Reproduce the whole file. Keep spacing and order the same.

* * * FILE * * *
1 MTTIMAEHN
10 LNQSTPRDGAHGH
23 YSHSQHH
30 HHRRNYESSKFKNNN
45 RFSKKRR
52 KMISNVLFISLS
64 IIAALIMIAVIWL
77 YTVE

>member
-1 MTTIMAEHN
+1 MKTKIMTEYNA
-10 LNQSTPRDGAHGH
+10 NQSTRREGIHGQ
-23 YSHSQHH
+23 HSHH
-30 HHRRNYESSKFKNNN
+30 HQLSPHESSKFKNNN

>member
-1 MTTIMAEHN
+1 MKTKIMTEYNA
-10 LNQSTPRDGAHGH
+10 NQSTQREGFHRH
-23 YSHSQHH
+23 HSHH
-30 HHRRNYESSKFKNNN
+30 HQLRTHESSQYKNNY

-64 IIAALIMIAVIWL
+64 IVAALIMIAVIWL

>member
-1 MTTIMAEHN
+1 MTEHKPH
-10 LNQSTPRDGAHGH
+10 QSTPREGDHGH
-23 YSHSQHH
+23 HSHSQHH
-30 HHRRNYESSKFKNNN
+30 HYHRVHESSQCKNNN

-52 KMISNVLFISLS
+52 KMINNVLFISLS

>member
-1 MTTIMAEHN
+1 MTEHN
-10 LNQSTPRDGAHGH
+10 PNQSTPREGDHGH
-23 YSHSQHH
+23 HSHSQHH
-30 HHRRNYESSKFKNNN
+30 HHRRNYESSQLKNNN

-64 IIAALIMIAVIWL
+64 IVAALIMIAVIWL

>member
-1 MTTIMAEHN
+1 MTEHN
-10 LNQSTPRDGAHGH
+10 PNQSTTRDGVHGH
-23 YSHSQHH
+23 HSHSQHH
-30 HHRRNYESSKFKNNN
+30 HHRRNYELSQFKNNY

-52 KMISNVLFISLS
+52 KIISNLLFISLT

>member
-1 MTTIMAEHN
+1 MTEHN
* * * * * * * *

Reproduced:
1 MTTIMAEHN
10 LNQSTPRDGAHGH
23 YSHSQHH
30 HHRRNYESSKFKNNN
45 RFSKKRR
52 KMISNVLFISLS
64 IIAALIMIAVIWL
77 YTVE

>member
-1 MTTIMAEHN
+1 MKTKIMTEYNA
-10 LNQSTPRDGAHGH
+10 NQSTRREGIHGQ
-23 YSHSQHH
+23 HSHH
-30 HHRRNYESSKFKNNN
+30 HQLSPHESSKFKNNN

>member
-1 MTTIMAEHN
+1 MKTKIMTEYNA
-10 LNQSTPRDGAHGH
+10 NQSTQREGFHRH
-23 YSHSQHH
+23 HSHH
-30 HHRRNYESSKFKNNN
+30 HQLRTHESSQYKNNY

-64 IIAALIMIAVIWL
+64 IVAALIMIAVIWL

>member
-1 MTTIMAEHN
+1 MTEHKPH
-10 LNQSTPRDGAHGH
+10 QSTPREGDHGH
-23 YSHSQHH
+23 HSHSQHH
-30 HHRRNYESSKFKNNN
+30 HYHRVHESSQCKNNN

-52 KMISNVLFISLS
+52 KMINNVLFISLS

>member
-1 MTTIMAEHN
+1 MTEHN
-10 LNQSTPRDGAHGH
+10 PNQSTPREGDHGH
-23 YSHSQHH
+23 HSHSQHH
-30 HHRRNYESSKFKNNN
+30 HHRRNYESSQLKNNN

-64 IIAALIMIAVIWL
+64 IVAALIMIAVIWL

>member
-1 MTTIMAEHN
+1 MTEHN
-10 LNQSTPRDGAHGH
+10 PNQSTTRDGVHGH
-23 YSHSQHH
+23 HSHSQHH
-30 HHRRNYESSKFKNNN
+30 HHRRNYELSQFKNNY

-52 KMISNVLFISLS
+52 KIISNLLFISLT

>member
-1 MTTIMAEHN
+1 MTEHN